Photo credit: In case of emergency by waldopepper on Flicker via CC License

Watch for the release of my new book, Bucket List Living For Moms, coming next Monday. There will be giveaways!


The House is Empty. Now what?

It was the start of first grade for my youngest child. I remember standing among the other camera-wielding ‘mamarazzi’ waving to our children as their stubby legs, barely visible below bulging backpacks, stumped their way in a line behind their new teacher into school. We all lingered there, suspended for a few minutes. The swoosh of the closing door had seemingly sucked the energy from the air around us.

Then, bit by bit we moms bade our farewells to each other, grasping for something to define what would come next.

“Off to get laundry going!”

“Gotta run to the grocery store, once I figure out what we’re having for dinner!”Empty Room

Stepping into a silent house myself after the short walk from school felt anti-climatic in the wake of the morning’s hubbub. After 10-plus years of parenting nearly 24/7, I now would have six hours each day to myself. Six glorious hours. Why didn’t I feel more like celebrating?

Looking back, four years later, I understand was happening with me: I was coping with an identity shift.  I had been envisioning what this day would be like, but when it arrived I wasn’t sure. Would the dream I’d held onto of how I would use those six hours become reality? Could I forge a writing career out of six-hour days, while still being a good mother?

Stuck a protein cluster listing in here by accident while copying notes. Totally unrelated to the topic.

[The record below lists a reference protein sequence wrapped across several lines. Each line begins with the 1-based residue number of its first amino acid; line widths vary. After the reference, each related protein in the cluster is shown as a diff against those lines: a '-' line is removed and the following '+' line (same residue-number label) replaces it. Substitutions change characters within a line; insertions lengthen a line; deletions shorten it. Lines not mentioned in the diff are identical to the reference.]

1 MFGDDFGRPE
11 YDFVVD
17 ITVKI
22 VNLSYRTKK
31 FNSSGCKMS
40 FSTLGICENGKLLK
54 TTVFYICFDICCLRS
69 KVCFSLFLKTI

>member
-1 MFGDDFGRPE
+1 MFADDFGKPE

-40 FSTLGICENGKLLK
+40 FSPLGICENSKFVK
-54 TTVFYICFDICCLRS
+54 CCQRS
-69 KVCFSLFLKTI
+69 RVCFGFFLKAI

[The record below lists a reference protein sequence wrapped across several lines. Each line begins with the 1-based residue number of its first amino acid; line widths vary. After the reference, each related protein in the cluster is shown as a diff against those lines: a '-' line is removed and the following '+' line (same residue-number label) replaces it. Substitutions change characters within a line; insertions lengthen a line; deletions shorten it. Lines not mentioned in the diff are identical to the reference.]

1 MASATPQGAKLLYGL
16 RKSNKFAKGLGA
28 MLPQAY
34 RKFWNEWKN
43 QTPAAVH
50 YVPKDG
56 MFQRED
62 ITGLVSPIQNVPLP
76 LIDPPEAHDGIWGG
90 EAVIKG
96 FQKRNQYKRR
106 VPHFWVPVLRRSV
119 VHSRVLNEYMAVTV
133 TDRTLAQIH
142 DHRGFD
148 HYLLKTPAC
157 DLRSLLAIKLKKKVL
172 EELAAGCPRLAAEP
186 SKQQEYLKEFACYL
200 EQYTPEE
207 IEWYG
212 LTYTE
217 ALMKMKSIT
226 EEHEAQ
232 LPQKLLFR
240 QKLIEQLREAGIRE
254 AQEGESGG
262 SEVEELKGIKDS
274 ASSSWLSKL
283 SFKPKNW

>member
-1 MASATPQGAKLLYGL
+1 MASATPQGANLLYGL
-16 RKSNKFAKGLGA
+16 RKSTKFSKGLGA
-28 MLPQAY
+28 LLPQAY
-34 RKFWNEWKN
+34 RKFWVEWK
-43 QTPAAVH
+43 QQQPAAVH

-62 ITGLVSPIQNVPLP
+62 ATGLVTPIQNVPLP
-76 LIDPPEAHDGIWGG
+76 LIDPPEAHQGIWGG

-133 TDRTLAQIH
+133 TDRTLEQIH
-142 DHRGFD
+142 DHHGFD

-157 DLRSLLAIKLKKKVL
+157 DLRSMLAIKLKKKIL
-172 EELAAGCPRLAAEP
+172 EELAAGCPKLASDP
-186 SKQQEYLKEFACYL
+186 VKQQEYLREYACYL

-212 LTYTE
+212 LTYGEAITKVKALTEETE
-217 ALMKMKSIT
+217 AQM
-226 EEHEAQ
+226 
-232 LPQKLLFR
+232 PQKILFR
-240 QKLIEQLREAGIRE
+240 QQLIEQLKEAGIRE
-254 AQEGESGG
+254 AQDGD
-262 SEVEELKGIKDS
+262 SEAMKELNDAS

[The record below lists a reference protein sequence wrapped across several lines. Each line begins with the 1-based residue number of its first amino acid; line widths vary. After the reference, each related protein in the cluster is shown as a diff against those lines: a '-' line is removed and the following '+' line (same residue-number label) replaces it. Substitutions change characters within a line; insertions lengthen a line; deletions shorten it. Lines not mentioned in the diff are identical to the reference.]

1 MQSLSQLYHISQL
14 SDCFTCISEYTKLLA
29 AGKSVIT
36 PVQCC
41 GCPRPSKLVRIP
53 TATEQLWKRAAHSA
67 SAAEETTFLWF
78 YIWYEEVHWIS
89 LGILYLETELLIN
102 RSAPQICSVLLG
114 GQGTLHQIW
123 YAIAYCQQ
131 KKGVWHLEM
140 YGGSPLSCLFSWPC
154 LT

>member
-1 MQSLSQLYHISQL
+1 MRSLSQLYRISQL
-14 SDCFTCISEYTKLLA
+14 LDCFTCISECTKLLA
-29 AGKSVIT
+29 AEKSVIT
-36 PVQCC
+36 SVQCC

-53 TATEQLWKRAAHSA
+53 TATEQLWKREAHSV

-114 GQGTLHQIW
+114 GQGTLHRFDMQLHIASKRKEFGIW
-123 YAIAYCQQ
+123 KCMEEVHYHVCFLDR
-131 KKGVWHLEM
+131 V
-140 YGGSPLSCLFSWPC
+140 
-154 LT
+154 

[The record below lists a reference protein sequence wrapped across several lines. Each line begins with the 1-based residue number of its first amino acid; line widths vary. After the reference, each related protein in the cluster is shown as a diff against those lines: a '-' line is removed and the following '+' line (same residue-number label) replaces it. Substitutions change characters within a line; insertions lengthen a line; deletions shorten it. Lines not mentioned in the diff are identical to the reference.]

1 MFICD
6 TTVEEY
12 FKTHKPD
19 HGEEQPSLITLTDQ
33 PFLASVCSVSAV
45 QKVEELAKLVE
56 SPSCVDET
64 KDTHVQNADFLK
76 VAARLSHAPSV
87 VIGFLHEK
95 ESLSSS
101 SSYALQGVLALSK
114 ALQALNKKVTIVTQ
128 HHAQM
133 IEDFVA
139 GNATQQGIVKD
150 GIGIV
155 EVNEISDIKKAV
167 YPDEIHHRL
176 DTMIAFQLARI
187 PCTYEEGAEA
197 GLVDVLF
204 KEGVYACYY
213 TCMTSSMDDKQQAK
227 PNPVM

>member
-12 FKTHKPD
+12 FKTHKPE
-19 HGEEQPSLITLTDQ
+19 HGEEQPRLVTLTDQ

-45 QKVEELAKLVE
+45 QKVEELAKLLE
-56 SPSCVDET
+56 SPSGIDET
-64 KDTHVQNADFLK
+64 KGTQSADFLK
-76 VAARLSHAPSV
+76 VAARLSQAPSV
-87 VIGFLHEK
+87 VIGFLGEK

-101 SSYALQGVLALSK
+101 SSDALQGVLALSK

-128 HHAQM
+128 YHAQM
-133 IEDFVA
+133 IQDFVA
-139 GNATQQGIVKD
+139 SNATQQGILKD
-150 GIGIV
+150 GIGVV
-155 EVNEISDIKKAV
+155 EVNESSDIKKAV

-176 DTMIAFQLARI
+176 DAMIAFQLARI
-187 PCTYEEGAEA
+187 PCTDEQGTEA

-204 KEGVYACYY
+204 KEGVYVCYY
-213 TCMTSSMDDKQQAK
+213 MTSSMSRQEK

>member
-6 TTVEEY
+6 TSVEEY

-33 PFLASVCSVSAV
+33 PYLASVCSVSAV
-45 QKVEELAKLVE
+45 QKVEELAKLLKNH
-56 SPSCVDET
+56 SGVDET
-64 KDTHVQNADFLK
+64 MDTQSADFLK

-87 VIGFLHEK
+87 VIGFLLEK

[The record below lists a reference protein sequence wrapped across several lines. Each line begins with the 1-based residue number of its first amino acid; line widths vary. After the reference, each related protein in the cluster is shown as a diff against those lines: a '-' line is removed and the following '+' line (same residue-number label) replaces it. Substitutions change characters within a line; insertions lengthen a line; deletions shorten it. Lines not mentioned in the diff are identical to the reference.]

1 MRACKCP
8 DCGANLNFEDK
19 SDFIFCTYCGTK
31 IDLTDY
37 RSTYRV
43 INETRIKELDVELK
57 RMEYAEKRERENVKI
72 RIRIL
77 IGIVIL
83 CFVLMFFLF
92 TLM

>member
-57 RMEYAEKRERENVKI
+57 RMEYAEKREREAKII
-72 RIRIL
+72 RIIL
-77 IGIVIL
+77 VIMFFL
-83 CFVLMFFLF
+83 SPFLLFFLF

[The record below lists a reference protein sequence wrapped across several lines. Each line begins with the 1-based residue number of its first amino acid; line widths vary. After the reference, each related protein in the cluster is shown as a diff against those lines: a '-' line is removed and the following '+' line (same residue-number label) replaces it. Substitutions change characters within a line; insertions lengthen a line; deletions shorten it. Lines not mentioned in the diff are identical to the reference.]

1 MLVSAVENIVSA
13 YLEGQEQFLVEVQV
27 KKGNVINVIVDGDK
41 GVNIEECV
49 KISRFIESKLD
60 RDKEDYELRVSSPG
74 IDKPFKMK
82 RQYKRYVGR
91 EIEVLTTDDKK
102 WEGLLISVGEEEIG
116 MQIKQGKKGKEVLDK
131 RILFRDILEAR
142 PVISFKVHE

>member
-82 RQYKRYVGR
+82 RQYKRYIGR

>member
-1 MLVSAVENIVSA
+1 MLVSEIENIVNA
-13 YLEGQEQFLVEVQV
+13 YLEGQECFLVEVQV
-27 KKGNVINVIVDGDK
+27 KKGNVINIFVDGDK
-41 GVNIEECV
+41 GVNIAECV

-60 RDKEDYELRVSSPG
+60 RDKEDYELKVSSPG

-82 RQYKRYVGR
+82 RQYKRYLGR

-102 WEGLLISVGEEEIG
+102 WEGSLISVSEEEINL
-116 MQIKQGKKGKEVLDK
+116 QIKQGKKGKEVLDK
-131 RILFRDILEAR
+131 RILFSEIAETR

Every year hundreds of moms face that same moment when the door of the school closes on their youngest child entering full-day education. Not all of them face the uncertainty of furthering a career dream like I did. Many already have lined up a list of chores and projects that will fill the coming days and weeks. They have their calendars marked with volunteer hours at their children’s schools or in their churches. They plan meet-ups with other moms, the next iteration in mommy gatherings once playdates are no longer a necessary excuse for socializing.

But in between the cleaning and the get-togethers comes that silent house. That space where, if we pause long enough, we’re forced to ask ourselves, “now what?” Now, without children to bathe and feed and entertain, what will I do? Who am I when I am not being a mom? If you haven’t been alone in your own home for six, ten, or even more years, the silence and the question can seem scary.

If right now you’re in that place of entering a house empty of children for a few hours and wondering “now what,” be courageous enough to face the question head on. Don’t bury it under endless mind-numbing activities. Honor yourself enough to consider what you might want your children’s school years to look like for you. Is it  time for you to go back to school yourself? To seek certification in a certain area? To choose a new setting for volunteering? Or dabble in a hobby you’ve been considering?